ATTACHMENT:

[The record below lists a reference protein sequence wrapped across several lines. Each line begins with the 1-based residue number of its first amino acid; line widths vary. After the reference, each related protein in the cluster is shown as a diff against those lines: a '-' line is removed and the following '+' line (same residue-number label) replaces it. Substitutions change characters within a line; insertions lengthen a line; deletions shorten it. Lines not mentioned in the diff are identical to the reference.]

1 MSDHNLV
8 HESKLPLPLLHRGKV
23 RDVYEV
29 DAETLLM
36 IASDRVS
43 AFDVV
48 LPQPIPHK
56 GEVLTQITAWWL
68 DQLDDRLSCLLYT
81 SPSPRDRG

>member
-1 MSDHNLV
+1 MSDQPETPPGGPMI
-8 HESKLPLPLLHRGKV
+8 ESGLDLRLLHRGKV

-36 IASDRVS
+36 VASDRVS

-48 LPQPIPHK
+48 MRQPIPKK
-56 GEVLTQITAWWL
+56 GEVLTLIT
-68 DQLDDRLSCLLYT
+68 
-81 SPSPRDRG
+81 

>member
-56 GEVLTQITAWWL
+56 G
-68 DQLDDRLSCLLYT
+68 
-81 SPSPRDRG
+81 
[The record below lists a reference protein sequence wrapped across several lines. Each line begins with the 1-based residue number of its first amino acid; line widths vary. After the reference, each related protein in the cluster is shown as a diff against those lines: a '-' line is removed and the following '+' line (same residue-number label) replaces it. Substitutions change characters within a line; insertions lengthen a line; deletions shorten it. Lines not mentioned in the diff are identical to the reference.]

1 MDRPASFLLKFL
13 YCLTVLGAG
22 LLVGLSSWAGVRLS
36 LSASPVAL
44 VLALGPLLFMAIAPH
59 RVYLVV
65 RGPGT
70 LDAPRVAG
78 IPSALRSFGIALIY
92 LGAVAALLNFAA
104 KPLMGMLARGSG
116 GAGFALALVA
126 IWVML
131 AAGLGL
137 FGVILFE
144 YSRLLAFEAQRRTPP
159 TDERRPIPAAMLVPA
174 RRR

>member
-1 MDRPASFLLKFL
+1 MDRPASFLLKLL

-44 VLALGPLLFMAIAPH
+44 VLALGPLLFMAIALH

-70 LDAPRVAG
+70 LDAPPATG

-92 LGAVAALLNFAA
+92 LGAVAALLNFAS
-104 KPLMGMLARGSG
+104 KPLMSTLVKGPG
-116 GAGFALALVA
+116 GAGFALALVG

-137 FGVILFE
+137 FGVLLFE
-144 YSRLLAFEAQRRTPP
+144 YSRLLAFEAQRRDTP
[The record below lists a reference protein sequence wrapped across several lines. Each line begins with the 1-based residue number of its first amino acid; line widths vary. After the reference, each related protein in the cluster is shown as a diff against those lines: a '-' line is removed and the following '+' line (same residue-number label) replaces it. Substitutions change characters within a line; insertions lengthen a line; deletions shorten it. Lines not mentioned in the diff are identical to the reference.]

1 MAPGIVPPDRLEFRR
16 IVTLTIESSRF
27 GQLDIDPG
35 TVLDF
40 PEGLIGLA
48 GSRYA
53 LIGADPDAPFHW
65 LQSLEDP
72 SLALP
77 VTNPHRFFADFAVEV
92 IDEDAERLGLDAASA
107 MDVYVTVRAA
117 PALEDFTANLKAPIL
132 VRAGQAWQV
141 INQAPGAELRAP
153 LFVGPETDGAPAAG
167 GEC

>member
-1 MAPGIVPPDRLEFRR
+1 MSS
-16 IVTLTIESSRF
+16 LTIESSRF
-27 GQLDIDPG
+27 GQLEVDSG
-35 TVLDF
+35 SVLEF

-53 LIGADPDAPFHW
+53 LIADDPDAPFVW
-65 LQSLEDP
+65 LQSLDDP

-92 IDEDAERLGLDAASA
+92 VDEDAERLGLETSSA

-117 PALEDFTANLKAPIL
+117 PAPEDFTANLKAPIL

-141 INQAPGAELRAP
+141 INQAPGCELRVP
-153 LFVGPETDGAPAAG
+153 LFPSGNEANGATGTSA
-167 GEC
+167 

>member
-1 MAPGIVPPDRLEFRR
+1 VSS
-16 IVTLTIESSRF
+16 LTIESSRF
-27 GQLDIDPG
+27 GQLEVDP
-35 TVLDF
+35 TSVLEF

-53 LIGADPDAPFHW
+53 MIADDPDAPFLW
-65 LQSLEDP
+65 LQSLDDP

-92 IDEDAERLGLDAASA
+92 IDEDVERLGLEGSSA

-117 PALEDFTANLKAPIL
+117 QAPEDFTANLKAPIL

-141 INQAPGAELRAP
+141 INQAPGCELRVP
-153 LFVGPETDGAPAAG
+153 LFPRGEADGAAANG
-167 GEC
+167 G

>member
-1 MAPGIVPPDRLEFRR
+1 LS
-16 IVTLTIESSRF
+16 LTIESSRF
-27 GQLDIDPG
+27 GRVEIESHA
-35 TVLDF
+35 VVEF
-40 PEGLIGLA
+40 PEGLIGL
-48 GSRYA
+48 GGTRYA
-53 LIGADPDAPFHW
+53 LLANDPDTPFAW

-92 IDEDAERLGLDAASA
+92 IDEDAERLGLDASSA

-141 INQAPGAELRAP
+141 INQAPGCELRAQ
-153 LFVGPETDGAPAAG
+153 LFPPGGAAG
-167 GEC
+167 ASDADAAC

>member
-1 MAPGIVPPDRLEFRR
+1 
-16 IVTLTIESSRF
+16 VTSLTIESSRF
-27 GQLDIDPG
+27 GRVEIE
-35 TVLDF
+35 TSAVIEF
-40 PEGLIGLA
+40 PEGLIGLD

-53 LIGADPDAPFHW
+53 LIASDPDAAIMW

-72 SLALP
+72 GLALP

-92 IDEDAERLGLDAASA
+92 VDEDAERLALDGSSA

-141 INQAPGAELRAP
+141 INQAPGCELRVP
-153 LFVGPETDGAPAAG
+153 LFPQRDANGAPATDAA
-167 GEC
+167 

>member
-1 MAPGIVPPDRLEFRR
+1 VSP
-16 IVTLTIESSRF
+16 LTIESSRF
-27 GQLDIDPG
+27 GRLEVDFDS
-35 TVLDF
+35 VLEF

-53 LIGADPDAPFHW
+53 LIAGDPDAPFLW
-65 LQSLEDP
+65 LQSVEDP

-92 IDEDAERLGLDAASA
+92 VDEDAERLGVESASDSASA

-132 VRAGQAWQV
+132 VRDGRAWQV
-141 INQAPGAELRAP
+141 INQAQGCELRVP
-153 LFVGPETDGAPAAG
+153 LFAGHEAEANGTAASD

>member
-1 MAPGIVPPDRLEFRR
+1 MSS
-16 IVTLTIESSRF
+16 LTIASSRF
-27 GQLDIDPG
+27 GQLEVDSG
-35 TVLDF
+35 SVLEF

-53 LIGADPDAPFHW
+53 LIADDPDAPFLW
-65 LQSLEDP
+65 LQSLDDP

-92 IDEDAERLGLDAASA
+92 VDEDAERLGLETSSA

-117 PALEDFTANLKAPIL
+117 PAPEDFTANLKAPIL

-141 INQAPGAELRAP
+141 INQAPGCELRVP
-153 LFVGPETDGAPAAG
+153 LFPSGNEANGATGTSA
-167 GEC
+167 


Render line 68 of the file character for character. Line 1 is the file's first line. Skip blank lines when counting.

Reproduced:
-144 YSRLLAFEAQRRTPP